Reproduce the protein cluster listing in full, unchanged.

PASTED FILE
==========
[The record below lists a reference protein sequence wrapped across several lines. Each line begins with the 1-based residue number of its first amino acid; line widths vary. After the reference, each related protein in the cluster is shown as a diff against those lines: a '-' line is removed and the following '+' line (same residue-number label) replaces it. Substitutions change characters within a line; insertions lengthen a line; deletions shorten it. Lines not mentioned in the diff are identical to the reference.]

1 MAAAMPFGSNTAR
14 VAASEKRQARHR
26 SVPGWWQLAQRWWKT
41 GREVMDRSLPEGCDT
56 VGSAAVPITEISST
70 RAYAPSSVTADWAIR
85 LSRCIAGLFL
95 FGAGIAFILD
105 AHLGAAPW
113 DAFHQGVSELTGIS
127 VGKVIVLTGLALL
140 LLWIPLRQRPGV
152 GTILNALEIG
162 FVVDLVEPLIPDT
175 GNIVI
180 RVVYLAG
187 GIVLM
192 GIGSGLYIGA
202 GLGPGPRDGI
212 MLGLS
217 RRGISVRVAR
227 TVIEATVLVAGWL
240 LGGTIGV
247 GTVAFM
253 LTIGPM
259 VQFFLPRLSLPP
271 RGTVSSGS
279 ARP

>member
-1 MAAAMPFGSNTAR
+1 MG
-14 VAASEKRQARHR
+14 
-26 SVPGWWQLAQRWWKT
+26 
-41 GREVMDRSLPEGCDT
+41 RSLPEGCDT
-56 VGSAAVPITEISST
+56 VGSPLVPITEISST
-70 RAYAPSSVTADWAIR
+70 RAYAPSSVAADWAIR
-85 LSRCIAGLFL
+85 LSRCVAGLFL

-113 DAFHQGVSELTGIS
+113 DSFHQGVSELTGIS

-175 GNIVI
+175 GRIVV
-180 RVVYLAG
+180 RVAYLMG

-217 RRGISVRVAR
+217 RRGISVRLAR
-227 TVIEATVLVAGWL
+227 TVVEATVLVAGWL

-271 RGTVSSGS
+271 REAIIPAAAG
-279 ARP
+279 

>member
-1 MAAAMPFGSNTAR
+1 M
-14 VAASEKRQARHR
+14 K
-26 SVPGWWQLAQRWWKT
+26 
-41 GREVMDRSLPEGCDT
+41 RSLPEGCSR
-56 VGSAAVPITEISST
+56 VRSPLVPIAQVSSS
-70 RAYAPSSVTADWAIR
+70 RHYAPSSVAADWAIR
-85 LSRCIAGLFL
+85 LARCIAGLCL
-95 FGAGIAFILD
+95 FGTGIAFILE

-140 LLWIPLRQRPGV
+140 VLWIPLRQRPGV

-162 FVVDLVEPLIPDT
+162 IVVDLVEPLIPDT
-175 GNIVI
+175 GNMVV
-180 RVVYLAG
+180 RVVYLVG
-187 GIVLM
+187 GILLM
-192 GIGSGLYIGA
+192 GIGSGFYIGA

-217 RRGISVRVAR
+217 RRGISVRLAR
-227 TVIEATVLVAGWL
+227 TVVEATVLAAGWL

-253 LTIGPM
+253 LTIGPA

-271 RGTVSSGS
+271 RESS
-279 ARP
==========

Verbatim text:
[The record below lists a reference protein sequence wrapped across several lines. Each line begins with the 1-based residue number of its first amino acid; line widths vary. After the reference, each related protein in the cluster is shown as a diff against those lines: a '-' line is removed and the following '+' line (same residue-number label) replaces it. Substitutions change characters within a line; insertions lengthen a line; deletions shorten it. Lines not mentioned in the diff are identical to the reference.]

1 MAAAMPFGSNTAR
14 VAASEKRQARHR
26 SVPGWWQLAQRWWKT
41 GREVMDRSLPEGCDT
56 VGSAAVPITEISST
70 RAYAPSSVTADWAIR
85 LSRCIAGLFL
95 FGAGIAFILD
105 AHLGAAPW
113 DAFHQGVSELTGIS
127 VGKVIVLTGLALL
140 LLWIPLRQRPGV
152 GTILNALEIG
162 FVVDLVEPLIPDT
175 GNIVI
180 RVVYLAG
187 GIVLM
192 GIGSGLYIGA
202 GLGPGPRDGI
212 MLGLS
217 RRGISVRVAR
227 TVIEATVLVAGWL
240 LGGTIGV
247 GTVAFM
253 LTIGPM
259 VQFFLPRLSLPP
271 RGTVSSGS
279 ARP

>member
-1 MAAAMPFGSNTAR
+1 MG
-14 VAASEKRQARHR
+14 
-26 SVPGWWQLAQRWWKT
+26 
-41 GREVMDRSLPEGCDT
+41 RSLPEGCDT
-56 VGSAAVPITEISST
+56 VGSPLVPITEISST
-70 RAYAPSSVTADWAIR
+70 RAYAPSSVAADWAIR
-85 LSRCIAGLFL
+85 LSRCVAGLFL

-113 DAFHQGVSELTGIS
+113 DSFHQGVSELTGIS

-175 GNIVI
+175 GRIVV
-180 RVVYLAG
+180 RVAYLMG

-217 RRGISVRVAR
+217 RRGISVRLAR
-227 TVIEATVLVAGWL
+227 TVVEATVLVAGWL

-271 RGTVSSGS
+271 REAIIPAAAG
-279 ARP
+279 

>member
-1 MAAAMPFGSNTAR
+1 M
-14 VAASEKRQARHR
+14 K
-26 SVPGWWQLAQRWWKT
+26 
-41 GREVMDRSLPEGCDT
+41 RSLPEGCSR
-56 VGSAAVPITEISST
+56 VRSPLVPIAQVSSS
-70 RAYAPSSVTADWAIR
+70 RHYAPSSVAADWAIR
-85 LSRCIAGLFL
+85 LARCIAGLCL
-95 FGAGIAFILD
+95 FGTGIAFILE

-140 LLWIPLRQRPGV
+140 VLWIPLRQRPGV

-162 FVVDLVEPLIPDT
+162 IVVDLVEPLIPDT
-175 GNIVI
+175 GNMVV
-180 RVVYLAG
+180 RVVYLVG
-187 GIVLM
+187 GILLM
-192 GIGSGLYIGA
+192 GIGSGFYIGA

-217 RRGISVRVAR
+217 RRGISVRLAR
-227 TVIEATVLVAGWL
+227 TVVEATVLAAGWL

-253 LTIGPM
+253 LTIGPA

-271 RGTVSSGS
+271 RESS
-279 ARP